When Naika Venant killed herself in January, the Miami-area teen broadcast the event for two hours on Facebook’s popular video live-streaming feature, Facebook Live. A friend of hers saw the video and alerted police but aid did not arrive in time to save the 14-year-old’s life. Other young people have also recently posted suicidal messages on social media platforms including Twitter, Tumblr and Live.me.

In a bid to save lives Facebook and other social media giants are now wading into suicide prevention work—creating new alert systems designed to better identify and help at-risk individuals. Last Wednesday Facebook unveiled a new suite of tools including the company’s first pattern recognition algorithms to spot users who may be suicidal or at risk of lesser self-harm. Facebook says the new effort will help it flag concerning posts and connect users with mental health services. It also represents a new front in its machine learning.

Suicide is now the 10th-leading cause of death in this country and the second-leading cause of deaths among youth, so social media could be an important intervention point, says psychologist Daniel Reidenberg, executive director of Save.org, one of Facebook’s partner mental health organizations. Facebook currently reports more than a billion daily users around the world. In the U.S. 71 percent of teens between 13 and 17 and 62 percent of adults over 18 have a presence on it, according to two 2015 reports by the Pew Research Center.

To reach its at-risk users, Facebook says it is expanding its services that allow friends to report posts containing signs of any suicidal or self-mutilation plans and it provides a menu of options for both those individuals and the friend who reported them. Choices include hotlines to call, prompts to reach out to friends and tips on what to do in moments of crisis. This tool will now be available for Facebook live streams as well. Similar reporting systems exist on a number of social media platforms including Twitter, Pinterest and YouTube. Facebook is now also piloting a program that will let people use Messenger, its instant messaging app, to directly connect with counselors from crisis support organizations including Crisis Text Line and the National Suicide Prevention Lifeline (NSPL).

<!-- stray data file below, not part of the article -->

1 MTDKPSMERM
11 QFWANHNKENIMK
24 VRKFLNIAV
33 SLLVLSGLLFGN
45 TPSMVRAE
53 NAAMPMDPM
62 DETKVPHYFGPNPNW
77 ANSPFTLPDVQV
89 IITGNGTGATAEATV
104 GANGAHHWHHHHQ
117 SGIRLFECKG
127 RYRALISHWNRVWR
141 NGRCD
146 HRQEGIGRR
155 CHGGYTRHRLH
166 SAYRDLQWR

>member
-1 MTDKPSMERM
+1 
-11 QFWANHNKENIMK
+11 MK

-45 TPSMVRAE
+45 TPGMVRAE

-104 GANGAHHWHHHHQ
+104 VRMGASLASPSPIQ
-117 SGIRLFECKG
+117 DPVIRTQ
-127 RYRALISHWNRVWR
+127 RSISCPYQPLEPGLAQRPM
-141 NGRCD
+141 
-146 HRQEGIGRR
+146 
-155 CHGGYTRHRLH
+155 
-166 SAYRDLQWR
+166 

Facebook also plans to use pattern recognition algorithms to identify people who may be at risk of self-harm, and to provide them with resources to help. The company says its new artificial intelligence program, which will be rolled out a on a limited basis at first, will employ machine learning to identify posts that suggest suicidal thoughts—even if no one on Facebook has yet reported it.

William Nevius, a spokesperson at Facebook, says the machine-learning algorithms will use two signals—one from words or phrases that relate to suicide or self-harm in users’ posts and the other from comments added by concerned friends—to determine whether someone is at risk. If the pattern recognition program identifies concerning posts, the “report post” button will appear more prominently to visually encourage users to click it. “The hope is that the artificial intelligence learning will pick up on multiple signals from various points, [put] that together and activate a response, both to the person who might be at risk and to others who [could help],” Reidenberg wrote in an e-mail.

If those cues signal a higher level of urgency, the system will automatically alert Facebook’s Community Operations team—a group of staff members who provide technical support and monitor the site for issues such as bullying or hacked accounts. The team will quickly review the post and determine whether the person needs additional support. If so, they make sure the user will see a page of resources appear on his or her news feed. (That page would normally only pop up if a post were reported by a concerned friend.)

To help its artificial intelligence learn to flag concerning posts, Facebook mined “tens of thousands of posts that have been reported by friends who are concerned about another friend,” explains John Draper, project director of the NSPL, also a Facebook partner organization.